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"There's a sense we as humans have kind of peaked," agreed Greg Wray, director of Duke University's Center for Evolutionary Genomics.
"A different way to look at is it's almost impossible for evolution not to happen." Still, the findings also are controversial, because it's far from clear what effect the genetic changes had or if they arose when Lahn's "molecular clock" suggests — at roughly the same time period as some cultural achievements, including written language and the development of cities.
Using DNA samples from ethnically diverse populations, they identified a collection of variations in each gene that occurred with unusually high frequency.
In fact, the variations were so common they couldn't be accidental mutations but instead were probably due to natural selection, where genetic changes that are favorable to a species quickly gain a foothold and begin to spread, the researchers report.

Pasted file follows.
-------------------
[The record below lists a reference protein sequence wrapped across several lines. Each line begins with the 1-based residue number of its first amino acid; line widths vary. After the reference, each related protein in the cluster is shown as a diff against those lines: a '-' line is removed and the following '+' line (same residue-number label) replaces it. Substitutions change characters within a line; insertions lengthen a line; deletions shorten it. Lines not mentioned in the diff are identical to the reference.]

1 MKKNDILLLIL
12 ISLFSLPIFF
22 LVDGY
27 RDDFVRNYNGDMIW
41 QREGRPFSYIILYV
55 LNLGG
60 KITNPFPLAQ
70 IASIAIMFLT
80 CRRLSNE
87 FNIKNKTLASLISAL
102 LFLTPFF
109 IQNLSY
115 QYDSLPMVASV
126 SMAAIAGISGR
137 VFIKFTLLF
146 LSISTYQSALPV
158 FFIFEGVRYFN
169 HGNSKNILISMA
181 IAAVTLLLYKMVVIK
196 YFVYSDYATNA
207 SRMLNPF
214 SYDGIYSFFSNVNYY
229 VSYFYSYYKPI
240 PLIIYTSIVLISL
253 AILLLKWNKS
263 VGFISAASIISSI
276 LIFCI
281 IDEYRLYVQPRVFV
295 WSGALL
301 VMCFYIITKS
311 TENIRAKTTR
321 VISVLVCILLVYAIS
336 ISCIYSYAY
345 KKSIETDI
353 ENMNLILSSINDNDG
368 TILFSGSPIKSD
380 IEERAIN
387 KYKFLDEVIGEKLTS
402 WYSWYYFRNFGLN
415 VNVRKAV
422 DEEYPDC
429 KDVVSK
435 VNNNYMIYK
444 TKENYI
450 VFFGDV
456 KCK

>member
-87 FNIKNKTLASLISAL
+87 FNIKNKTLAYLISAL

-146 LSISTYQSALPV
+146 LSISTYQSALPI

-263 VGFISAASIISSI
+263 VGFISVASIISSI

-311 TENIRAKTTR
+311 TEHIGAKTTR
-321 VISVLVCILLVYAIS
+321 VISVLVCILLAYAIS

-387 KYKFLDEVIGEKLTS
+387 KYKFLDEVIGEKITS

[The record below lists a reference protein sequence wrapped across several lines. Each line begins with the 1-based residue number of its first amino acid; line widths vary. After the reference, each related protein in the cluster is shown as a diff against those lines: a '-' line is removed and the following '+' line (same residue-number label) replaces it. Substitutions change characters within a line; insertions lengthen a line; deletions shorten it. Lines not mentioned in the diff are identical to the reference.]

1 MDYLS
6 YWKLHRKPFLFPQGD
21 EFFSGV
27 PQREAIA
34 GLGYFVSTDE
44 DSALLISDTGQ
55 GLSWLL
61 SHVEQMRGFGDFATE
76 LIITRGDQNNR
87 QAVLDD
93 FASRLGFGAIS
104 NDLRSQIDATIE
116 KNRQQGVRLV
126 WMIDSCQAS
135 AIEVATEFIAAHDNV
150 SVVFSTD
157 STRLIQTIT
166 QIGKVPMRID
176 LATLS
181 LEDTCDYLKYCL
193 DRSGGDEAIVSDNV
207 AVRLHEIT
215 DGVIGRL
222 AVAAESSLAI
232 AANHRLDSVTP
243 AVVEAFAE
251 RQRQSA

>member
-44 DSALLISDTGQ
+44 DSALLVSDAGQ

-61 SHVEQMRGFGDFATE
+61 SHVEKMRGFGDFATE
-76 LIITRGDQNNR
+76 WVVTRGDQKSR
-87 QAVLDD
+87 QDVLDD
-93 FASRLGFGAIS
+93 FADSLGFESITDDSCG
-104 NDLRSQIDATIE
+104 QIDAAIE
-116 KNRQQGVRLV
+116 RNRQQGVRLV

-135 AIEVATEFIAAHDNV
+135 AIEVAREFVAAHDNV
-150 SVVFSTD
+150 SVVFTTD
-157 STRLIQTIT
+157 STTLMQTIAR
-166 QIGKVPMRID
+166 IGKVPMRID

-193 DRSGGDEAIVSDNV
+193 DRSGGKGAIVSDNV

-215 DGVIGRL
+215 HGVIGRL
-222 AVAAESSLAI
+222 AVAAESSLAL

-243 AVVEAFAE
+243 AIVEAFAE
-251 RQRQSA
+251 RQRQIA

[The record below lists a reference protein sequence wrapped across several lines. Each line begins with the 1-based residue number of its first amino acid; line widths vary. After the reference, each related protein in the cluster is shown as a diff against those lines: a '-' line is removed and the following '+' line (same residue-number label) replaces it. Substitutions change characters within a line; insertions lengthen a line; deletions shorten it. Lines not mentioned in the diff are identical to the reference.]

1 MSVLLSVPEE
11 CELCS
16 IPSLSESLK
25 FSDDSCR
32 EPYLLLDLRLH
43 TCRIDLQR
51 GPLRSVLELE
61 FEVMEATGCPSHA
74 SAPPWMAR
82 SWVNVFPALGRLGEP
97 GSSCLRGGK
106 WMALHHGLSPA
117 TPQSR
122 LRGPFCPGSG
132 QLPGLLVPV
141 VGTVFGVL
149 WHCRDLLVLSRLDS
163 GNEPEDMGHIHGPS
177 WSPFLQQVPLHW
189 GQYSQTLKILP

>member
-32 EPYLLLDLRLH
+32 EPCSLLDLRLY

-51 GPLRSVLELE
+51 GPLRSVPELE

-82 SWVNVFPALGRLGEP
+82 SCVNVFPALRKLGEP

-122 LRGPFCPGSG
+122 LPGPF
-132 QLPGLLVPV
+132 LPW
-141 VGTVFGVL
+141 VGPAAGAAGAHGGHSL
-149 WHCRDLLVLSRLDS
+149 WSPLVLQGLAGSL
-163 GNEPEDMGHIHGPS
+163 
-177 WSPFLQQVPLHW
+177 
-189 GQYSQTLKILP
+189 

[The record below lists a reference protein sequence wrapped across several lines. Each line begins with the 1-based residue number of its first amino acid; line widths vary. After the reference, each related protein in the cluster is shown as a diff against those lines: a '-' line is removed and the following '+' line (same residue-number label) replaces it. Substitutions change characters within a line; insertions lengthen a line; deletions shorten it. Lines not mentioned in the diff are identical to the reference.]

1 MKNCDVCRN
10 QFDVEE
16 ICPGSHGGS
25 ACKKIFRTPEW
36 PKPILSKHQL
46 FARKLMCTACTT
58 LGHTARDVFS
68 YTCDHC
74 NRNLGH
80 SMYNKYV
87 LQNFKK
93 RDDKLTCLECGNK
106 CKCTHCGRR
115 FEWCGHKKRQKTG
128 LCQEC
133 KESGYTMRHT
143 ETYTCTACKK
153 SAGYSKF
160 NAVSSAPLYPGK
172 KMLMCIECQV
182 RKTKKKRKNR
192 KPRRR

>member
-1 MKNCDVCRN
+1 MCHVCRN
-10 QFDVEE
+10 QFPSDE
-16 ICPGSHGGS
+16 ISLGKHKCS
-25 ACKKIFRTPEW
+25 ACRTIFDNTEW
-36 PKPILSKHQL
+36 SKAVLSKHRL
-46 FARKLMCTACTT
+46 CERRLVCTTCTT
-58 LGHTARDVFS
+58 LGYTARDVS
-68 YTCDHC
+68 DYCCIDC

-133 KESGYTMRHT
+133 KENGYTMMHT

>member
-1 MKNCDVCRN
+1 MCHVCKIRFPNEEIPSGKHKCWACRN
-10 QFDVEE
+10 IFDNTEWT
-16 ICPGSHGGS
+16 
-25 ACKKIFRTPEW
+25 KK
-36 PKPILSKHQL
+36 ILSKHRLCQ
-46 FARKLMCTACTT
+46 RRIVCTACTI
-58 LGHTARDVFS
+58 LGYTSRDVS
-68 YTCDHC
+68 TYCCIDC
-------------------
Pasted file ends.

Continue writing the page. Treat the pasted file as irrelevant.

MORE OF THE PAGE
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Words are better understood than grammar as a guide to language history; the same sentence structure can arise independently in different tongues.
Nineteenth Century, The [UK][USA] - a catalougue of over 20,000 books published in the nineteenth century and microfilmed as part of Chadwyck Healey Ltd and The British Library's The Nineteenth Century project onto the internet.
=Nineteenth Century Contexts - An Interdisciplinary Journal - affiliated with the international scholarly society Interdisciplinary Nineteenth-Century Studies (INCS). to be published twice yearly, beginning in the Fall of 1999?
The finding hints that farmers in what is now Turkey drove the language boom - and not later Siberian horsemen, as some linguists reckon.
Russell Gray and Quentin Atkinson, of the University of Auckland in New Zealand use the rate at which words change to gauge the age of the tree's roots - just as biologists estimate a species' age from the rate of gene mutations.